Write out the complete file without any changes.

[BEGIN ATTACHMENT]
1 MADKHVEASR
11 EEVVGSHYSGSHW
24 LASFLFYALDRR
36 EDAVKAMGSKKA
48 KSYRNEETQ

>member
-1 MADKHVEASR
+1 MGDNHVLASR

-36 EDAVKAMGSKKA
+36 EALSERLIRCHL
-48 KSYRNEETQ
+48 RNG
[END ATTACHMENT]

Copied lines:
1 MADKHVEASR
11 EEVVGSHYSGSHW
24 LASFLFYALDRR
36 EDAVKAMGSKKA
48 KSYRNEETQ

>member
-1 MADKHVEASR
+1 MGDNHVLASR

-36 EDAVKAMGSKKA
+36 EALSERLIRCHL
-48 KSYRNEETQ
+48 RNG